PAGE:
Fall wildlife food plots: When to plant and how

Published 9:00 am Wednesday, August 2, 2017

By Clay Stamm

It is hard to believe fall is nearly upon us. Time sure does seem to get away.

Before you know it, we will be experiencing cool, frosty mornings and changing leaves.

Email newsletter signup

If one of your goals this fall is to make your property more wildlife friendly or to have increased hunting opportunities, now is the time to start thinking outside the box.

Food plots are a great way to attract and hold more wildlife on your property, and August is an excellent time to plant those in preparation for the chilly months ahead.

Food plots can create great hunting and wildlife viewing opportunities, but before you can reap the benefits of this food source, you must first invest some time, effort and money.

Some things to consider once you have decided you are going to create a food plot include: Where is the plot going to be located on your property? What is the soil fertility like there? Will the plot need supplemental fertilizer or lime? What type of seed will I sow? How will I prepare my seed bed for seeding? How much seed should I use? These are all questions that can be easily answered with some research.

Creating a wildlife sanctuary might not be as difficult as you think.

I am going to briefly run through one possible scenario of creating a fall food plot. This is a method I have personally used and had success with in years past.

The first thing I would recommend for any food plot (or ag crop for that matter) is pulling a soil sample at the plot site. At the Clark County Extension Office we can take that soil sample to the lab at University of Kentucky so there will be no guessing about the soil nutrient recommendations of your future food plot. Apply fertilizer and lime to the plot site according to the soil sample results.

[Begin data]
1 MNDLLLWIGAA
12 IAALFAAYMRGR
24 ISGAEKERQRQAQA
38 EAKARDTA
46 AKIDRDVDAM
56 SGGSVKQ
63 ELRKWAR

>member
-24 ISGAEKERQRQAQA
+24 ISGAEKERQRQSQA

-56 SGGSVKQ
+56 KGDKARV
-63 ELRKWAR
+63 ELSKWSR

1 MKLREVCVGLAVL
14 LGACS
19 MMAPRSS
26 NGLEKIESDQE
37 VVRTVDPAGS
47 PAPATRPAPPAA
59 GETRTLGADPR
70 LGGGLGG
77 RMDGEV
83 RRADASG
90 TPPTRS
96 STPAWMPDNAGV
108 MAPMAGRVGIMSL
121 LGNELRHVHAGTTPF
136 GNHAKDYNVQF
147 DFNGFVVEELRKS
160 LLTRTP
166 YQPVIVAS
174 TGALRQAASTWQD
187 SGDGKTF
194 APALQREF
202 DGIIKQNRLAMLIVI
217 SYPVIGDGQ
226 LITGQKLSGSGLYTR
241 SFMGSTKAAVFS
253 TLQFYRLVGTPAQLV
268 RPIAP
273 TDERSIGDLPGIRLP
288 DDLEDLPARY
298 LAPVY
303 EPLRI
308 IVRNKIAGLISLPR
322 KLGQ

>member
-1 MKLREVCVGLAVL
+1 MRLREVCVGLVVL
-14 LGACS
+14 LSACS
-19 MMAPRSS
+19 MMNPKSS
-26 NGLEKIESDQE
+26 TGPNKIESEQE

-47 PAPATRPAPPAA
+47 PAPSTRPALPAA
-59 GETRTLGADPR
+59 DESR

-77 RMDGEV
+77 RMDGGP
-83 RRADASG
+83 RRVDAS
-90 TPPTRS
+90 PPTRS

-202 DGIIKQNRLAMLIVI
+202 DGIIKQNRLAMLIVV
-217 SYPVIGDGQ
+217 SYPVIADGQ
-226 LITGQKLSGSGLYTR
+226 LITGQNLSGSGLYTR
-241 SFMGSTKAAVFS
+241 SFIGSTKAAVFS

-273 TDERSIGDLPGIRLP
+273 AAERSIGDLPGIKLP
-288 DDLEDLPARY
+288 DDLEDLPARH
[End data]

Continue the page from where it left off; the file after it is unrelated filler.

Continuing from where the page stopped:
Then, I would determine how to prep the seed bed. You may wish to use a herbicide to kill the vegetation in your plot site and use a no-till drill to plant the seeds.

A simpler way would be to lightly rough the site with a disk harrow or rotary tiller just enough to ensure good seed-to-soil contact. Depending on the soil, a couple passes with the disk should be sufficient.

Once you have exposed soil for your seed bed, broadcast your seed using some type of seeding implement that could be powered by a tractor, ATV or by hand.

A variety of different seed types can be used but be sure it is recommended for fall planting. Also, follow seeding rates as instructed by the manufacturer or contact the Extension Office for recommendations.

Although this step is not essential, it is recommended that once the seed is on the ground, to make one pass over the site with a cultipacker or roller to ensure the best seed-to-soil contact.

At this point, you wish the seeds luck and hope for some early fall rains. I personally like to sow my food plots as early as I can in August to increase the chance of getting late summer pop-up showers on the seed for quick germination.

For further information about wildlife food plots and their functions, call the Clark County Cooperative Extension Service at 744-4682.

Clay Stamm is the Clark County Cooperative Extension Service Agent for Agriculture and Natural Resources.